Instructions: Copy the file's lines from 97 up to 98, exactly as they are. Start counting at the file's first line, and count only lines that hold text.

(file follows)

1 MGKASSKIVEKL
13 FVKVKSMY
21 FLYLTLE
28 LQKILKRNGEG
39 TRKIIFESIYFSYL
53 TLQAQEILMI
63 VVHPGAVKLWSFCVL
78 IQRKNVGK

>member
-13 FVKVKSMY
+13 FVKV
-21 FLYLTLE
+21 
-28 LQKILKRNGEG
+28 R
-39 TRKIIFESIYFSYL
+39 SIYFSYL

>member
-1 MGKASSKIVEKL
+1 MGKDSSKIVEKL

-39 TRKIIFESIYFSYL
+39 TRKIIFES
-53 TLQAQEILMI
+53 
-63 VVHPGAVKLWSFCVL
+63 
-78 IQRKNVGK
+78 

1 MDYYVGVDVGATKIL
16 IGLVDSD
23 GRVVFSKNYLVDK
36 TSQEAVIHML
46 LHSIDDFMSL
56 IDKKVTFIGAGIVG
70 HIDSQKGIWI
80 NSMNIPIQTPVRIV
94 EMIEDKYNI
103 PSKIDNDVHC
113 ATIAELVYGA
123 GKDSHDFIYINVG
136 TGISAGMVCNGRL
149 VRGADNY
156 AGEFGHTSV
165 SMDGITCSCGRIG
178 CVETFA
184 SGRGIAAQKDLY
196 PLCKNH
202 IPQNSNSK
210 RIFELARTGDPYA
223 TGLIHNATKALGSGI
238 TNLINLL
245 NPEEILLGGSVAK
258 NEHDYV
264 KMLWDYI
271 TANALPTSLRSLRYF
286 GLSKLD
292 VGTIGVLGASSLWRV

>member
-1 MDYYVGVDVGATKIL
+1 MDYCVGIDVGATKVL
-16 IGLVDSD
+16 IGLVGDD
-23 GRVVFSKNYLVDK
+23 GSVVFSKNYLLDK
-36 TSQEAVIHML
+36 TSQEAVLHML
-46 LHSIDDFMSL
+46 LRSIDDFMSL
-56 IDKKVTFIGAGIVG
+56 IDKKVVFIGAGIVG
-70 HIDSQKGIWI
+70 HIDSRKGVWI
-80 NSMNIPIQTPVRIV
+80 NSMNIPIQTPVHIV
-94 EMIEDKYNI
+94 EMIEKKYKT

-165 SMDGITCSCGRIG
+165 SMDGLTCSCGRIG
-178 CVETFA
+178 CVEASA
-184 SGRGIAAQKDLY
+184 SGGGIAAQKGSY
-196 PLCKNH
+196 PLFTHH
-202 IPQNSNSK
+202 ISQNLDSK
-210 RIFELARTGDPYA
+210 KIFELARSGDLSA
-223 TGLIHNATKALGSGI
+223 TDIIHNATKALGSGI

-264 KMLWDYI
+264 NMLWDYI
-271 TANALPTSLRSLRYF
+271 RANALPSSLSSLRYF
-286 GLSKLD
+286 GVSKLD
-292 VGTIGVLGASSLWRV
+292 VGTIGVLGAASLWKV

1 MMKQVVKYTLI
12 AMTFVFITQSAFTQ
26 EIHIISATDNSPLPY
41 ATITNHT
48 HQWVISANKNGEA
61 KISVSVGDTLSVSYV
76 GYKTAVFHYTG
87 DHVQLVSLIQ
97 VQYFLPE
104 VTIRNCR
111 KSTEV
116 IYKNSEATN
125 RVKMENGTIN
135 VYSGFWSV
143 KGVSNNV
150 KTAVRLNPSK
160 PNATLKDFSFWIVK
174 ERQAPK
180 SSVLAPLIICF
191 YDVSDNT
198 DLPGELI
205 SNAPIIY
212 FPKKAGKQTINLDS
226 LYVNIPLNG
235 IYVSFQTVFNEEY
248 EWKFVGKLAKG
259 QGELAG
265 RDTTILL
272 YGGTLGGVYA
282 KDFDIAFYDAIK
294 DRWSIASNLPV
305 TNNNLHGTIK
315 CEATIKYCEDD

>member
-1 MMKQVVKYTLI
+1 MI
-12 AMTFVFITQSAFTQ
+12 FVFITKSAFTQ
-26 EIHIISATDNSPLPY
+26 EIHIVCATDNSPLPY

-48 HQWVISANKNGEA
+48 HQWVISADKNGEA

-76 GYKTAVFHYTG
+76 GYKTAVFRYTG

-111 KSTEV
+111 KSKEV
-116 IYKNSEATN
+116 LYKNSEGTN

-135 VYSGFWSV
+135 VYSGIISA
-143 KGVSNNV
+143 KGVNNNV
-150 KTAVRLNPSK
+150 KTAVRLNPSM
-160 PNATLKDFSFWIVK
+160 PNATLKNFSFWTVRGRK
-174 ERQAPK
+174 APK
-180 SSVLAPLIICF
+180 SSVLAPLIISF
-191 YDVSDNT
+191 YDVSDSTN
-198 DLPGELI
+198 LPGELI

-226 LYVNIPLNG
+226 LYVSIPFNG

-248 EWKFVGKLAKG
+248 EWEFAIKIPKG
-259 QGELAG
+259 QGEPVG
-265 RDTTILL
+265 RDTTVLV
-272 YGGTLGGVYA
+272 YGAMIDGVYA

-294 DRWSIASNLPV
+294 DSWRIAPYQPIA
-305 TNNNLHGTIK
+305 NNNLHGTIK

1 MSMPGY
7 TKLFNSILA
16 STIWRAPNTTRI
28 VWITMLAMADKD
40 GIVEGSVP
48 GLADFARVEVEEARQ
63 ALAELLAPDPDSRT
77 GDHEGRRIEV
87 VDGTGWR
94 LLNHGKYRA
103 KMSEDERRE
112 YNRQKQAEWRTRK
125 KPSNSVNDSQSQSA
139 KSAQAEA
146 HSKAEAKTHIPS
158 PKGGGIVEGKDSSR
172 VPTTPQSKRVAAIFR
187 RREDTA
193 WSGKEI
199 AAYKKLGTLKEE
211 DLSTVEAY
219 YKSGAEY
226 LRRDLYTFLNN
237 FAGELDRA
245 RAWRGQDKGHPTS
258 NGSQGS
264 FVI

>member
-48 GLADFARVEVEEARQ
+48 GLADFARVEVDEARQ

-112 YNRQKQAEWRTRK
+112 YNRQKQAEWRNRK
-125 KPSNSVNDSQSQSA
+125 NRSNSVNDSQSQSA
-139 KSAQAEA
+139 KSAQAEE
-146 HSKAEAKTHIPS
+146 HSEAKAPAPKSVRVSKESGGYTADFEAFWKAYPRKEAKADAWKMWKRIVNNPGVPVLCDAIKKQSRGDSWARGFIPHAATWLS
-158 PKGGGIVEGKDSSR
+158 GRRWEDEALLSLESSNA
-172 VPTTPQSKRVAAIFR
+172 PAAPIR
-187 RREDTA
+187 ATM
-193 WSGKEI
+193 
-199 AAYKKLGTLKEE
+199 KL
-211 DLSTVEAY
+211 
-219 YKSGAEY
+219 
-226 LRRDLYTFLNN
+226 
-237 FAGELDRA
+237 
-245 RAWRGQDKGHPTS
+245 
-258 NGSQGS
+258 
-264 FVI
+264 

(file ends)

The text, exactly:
-292 VGTIGVLGASSLWRV
+292 VGTIGVLGAASLWKV